• his second son, the oldest son to live to maturity, Yang Pan-hou (楊班侯, 1837–1890), who was also retained as a martial arts instructor by the Chinese Imperial family. Yang Pan-hou became the formal teacher of Wu Ch'uan-yu (Wu Quanyou), a Manchu Banner cavalry officer of the Palace Battalion, even though Yang Lu-ch'an was Wu Ch'uan-yu's first t'ai chi ch'uan teacher. Wu Ch'uan-yu became Yang Pan-hou's first disciple. Wu Ch'uan-yu's son, Wu Chien-ch'üan (Wu Jianquan), also a Banner officer, became known as the co-founder (along with his father) of the Wu-style.
  • his third son Yang Chien-hou (Jianhou) (1839–1917), who passed it to his sons, Yang Shao-hou (楊少侯, 1862–1930) and Yang Chengfu (楊澄甫, 1883–1936).
  • Wu Yu-hsiang (Wu Yuxiang, 武禹襄, 1813–1880), who also developed his own Wu/Hao-style, which eventually, after three generations, led to the development of Sun-style t'ai chi ch'uan.

Yang Chengfu removed the vigorous fā jìn (發勁 release of power) from the Hand (solo) Form, as well as the energetic jumping, stamping, and other abrupt movements in order to emphasise the Da jia (大架 large frame style), but retained them in the Weapons (sword, saber, staff and spear) forms.[3] The Hand Form has slow, steady, expansive and soft movements suitable for general practitioners. Thus, Yang Chengfu is largely responsible for standardizing and popularizing the Yang-style t'ai chi ch'uan widely practised today.[Note 1]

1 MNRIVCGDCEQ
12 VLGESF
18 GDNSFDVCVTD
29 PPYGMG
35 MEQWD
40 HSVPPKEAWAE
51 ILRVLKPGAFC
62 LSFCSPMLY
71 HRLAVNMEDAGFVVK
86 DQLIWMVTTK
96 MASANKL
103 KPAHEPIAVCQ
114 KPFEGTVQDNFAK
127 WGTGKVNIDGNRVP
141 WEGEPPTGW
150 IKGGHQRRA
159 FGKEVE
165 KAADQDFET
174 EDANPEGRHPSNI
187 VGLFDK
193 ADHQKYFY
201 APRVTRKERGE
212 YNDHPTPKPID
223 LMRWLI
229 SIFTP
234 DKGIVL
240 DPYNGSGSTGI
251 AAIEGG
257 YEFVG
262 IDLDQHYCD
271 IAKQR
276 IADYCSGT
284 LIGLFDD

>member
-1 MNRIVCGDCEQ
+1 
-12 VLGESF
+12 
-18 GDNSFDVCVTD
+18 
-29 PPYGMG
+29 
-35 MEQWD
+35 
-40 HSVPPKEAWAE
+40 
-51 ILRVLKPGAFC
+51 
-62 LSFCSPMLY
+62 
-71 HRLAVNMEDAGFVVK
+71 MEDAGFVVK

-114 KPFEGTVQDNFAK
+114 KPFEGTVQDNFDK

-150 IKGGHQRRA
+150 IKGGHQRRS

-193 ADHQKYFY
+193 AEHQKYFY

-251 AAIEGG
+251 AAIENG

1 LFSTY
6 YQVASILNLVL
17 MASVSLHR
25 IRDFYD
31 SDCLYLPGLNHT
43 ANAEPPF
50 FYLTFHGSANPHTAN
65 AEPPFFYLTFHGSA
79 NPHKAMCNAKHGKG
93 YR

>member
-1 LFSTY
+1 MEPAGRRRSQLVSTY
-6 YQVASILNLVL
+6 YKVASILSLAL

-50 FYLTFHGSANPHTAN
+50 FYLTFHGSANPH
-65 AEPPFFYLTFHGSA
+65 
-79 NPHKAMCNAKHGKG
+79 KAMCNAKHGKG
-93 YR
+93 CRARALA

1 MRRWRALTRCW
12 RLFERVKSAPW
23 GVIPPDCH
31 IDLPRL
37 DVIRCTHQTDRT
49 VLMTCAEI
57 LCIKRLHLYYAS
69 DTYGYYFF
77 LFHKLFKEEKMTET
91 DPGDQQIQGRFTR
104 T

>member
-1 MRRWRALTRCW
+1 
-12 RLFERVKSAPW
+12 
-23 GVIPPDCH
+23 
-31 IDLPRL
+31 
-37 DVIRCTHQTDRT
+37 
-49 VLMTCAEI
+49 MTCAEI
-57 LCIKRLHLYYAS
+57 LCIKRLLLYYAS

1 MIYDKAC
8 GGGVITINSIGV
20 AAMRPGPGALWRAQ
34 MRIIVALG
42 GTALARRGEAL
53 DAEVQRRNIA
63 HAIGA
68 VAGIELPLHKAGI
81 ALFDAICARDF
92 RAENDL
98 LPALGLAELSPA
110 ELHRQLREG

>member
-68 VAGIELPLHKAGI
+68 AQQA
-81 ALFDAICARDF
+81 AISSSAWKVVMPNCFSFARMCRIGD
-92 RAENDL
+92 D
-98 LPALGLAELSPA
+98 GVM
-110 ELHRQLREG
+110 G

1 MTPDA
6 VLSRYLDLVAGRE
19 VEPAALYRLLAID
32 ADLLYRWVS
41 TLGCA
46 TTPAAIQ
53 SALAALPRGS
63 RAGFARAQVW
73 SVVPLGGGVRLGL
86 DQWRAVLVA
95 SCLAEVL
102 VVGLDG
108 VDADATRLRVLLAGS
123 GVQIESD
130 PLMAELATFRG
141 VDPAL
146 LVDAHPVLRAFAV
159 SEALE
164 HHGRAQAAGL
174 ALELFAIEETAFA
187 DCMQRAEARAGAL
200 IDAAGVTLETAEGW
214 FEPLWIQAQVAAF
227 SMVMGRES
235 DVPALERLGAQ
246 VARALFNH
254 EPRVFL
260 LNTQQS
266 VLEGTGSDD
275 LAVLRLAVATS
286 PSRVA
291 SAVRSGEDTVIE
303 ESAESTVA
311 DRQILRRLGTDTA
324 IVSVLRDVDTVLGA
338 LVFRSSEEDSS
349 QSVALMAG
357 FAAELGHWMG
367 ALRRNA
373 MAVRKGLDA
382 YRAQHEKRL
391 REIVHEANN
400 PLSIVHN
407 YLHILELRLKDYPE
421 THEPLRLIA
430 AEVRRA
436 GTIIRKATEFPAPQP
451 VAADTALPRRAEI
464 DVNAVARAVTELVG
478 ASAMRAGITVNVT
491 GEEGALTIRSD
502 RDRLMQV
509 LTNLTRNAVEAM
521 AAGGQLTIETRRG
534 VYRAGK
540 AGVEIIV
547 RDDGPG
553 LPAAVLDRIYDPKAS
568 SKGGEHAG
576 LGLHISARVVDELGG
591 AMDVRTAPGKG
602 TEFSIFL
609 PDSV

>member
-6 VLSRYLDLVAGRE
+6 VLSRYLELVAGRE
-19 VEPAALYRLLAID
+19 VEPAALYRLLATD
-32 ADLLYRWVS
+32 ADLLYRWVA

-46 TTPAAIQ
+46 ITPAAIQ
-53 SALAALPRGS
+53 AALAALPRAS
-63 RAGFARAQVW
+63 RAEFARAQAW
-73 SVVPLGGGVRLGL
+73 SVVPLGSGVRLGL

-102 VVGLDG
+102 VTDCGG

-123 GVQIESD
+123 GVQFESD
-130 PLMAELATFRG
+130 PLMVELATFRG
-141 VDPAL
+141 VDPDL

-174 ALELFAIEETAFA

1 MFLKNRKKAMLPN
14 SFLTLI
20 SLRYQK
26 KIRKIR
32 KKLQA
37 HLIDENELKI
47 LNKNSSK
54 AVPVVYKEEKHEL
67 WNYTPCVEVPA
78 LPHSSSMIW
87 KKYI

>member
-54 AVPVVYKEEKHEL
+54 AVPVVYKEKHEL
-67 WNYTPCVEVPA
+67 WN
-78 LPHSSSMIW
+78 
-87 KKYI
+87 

Short forms[edit]

The Cheng Man-ch'ing and Chinese Sports Commission short forms are said to be derived from Yang family forms, but neither is recognized as Yang family t'ai chi ch'uan by current Yang family teachers. The Chen, Yang and Wu families are now promoting their own shortened demonstration forms for competitive purposes.